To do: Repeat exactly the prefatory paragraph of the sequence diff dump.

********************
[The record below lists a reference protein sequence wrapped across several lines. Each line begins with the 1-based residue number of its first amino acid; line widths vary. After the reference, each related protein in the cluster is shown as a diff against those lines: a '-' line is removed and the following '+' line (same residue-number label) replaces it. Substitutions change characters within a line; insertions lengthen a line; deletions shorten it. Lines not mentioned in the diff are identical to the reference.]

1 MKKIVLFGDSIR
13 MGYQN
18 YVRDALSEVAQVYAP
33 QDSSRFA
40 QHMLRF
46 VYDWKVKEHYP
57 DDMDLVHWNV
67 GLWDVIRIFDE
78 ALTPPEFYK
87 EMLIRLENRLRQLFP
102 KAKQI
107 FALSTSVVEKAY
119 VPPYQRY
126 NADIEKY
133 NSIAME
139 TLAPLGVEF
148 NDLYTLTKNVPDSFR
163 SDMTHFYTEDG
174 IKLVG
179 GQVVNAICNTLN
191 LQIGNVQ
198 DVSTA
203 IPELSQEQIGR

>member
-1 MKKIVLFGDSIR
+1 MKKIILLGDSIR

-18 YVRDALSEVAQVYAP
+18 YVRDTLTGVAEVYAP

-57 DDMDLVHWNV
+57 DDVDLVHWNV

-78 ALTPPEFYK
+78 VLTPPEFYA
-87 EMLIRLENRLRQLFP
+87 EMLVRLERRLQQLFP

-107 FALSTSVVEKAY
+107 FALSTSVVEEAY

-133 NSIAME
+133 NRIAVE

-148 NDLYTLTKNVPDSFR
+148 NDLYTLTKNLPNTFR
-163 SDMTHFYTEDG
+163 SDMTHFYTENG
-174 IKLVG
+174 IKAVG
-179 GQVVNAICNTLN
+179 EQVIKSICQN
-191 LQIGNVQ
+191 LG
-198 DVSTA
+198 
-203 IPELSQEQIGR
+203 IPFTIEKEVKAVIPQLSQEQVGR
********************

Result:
[The record below lists a reference protein sequence wrapped across several lines. Each line begins with the 1-based residue number of its first amino acid; line widths vary. After the reference, each related protein in the cluster is shown as a diff against those lines: a '-' line is removed and the following '+' line (same residue-number label) replaces it. Substitutions change characters within a line; insertions lengthen a line; deletions shorten it. Lines not mentioned in the diff are identical to the reference.]